New York, Dec 7 (IANS): Researchers have identified an allergy pathway that, when blocked, unleashes anti-tumour immunity in mouse models of non-small cell lung cancer (NSCLC).
And in an early parallel study in humans, combining immunotherapy with dupilumab -- an Interleukin-4 (IL-4) receptor-blocking antibody widely used for treating allergies and asthma -- boosted patients' immune systems.
The study, published in the journal Nature, showed one out of the six people experienced significant tumour reduction.
"Immunotherapy using checkpoint blockade has revolutionised treatment for non-small cell lung cancer, the most common form of lung cancer, but currently only about a third of patients respond to it alone, and in most patients, the benefit is temporary," said Miriam Merad, from the Icahn School of Medicine at Mount Sinai.
The team focussed on using single cell technology and artificial intelligence to identify molecular immune programmes that can dampen tumour immune response to checkpoint blockade.
Also known as a PD1 inhibitor, checkpoint blockade is a type of cancer immunotherapy that can unleash the cancer-killing activity of T cells.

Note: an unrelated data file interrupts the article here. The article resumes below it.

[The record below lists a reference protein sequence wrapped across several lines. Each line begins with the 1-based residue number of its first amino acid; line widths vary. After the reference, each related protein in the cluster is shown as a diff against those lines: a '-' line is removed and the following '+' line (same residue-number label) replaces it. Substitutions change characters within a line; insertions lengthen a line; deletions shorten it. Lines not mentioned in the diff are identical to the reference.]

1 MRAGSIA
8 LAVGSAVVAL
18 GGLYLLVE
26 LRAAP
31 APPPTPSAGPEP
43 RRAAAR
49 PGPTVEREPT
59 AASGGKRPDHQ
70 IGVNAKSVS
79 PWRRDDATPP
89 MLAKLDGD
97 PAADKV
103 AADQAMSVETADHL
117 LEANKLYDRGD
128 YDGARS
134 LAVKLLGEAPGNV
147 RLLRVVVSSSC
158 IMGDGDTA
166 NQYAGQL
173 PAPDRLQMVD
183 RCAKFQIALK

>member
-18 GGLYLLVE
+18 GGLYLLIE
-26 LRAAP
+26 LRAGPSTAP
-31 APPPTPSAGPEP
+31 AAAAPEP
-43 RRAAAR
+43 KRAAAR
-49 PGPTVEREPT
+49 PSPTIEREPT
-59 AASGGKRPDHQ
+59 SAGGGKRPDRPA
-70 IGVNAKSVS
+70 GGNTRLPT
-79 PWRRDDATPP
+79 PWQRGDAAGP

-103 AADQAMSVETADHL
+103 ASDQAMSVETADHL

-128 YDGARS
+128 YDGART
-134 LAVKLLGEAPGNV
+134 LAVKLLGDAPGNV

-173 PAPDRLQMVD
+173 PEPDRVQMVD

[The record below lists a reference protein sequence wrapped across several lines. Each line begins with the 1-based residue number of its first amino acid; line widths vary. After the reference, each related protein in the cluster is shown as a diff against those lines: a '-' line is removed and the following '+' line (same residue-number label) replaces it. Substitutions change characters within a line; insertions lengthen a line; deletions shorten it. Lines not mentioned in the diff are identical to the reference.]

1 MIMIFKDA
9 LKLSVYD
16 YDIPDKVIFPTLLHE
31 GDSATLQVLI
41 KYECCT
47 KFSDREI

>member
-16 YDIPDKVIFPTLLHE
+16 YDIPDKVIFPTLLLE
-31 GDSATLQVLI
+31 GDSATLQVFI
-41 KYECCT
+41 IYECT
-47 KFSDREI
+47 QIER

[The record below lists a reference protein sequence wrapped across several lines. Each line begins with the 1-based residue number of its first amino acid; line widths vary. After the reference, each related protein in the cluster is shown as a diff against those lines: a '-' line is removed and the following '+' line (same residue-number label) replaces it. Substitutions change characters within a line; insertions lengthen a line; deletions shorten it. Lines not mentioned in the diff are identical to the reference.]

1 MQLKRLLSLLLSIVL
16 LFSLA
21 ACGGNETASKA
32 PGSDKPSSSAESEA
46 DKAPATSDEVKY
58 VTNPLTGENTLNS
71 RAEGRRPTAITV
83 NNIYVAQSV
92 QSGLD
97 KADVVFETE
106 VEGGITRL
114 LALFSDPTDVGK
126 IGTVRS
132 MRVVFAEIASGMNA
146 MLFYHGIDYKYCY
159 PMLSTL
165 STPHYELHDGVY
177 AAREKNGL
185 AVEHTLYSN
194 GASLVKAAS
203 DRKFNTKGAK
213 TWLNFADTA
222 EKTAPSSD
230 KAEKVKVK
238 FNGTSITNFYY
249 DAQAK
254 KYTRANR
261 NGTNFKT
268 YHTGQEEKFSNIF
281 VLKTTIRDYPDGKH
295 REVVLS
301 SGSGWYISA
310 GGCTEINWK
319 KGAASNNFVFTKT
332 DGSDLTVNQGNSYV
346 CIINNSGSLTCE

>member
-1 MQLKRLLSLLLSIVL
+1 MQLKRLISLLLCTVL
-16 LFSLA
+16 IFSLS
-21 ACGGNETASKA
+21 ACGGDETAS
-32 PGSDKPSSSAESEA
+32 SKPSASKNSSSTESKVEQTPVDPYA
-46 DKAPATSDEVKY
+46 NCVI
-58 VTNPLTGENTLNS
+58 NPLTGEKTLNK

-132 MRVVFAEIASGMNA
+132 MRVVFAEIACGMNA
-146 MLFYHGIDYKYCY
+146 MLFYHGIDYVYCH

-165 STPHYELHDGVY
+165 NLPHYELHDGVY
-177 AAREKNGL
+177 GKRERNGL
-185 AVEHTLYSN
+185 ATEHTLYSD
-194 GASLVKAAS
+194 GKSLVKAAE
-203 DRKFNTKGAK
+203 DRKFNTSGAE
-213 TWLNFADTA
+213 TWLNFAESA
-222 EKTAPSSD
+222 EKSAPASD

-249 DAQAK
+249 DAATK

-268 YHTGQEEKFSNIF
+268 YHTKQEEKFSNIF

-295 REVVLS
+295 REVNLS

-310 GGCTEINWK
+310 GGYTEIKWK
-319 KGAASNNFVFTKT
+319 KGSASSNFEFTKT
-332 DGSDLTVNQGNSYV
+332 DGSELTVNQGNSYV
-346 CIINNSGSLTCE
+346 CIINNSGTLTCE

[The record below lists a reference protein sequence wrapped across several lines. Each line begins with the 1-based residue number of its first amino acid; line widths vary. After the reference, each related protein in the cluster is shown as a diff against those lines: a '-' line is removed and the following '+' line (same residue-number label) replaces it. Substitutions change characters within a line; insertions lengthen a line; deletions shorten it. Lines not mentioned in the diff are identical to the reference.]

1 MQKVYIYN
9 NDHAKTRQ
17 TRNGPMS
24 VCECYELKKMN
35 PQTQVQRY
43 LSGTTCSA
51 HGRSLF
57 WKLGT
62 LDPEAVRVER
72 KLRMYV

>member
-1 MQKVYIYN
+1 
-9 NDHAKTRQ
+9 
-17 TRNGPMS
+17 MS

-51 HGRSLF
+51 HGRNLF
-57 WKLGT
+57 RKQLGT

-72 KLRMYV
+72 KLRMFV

"Using single cell technologies, we discovered that the immune cells infiltrating lung cancers, as well as other cancers we studied, exhibited characteristics of a 'type 2' immune response, which is commonly associated with allergic conditions like eczema and asthma," said Nelson LaMarche, a postdoctoral research fellow at the Icahn School of Medicine at Mount Sinai.
"These results led us to explore whether we could repurpose a medication typically used for allergic conditions to 'rescue' or enhance tumour response to checkpoint blockade," said Thomas Marron, Director of the Early Phase Trial Unit at Mount Sinai's Tisch Cancer Center.
"Strikingly, we found that IL-4 blockade enhanced lung cancer response to checkpoint blockade in mice and in six lung cancer patients with treatment-resistant disease. In fact, one patient whose lung cancer was growing despite checkpoint blockade had nearly all their cancer disappear after receiving just three doses of the allergy medication, and his cancer remains controlled today, over 17 months later."
The researchers are encouraged by the initial results but emphasise the need for larger clinical trials to validate the drug's efficacy in treating NSCLC. Beyond the clinical trial findings, the investigators have now expanded the clinical trial, adding dupilumab to checkpoint blockade for a larger group of lung cancer patients. Through the trials, they aim to search for biomarkers that can predict which cancer patients might benefit from dupilumab treatment and which may not.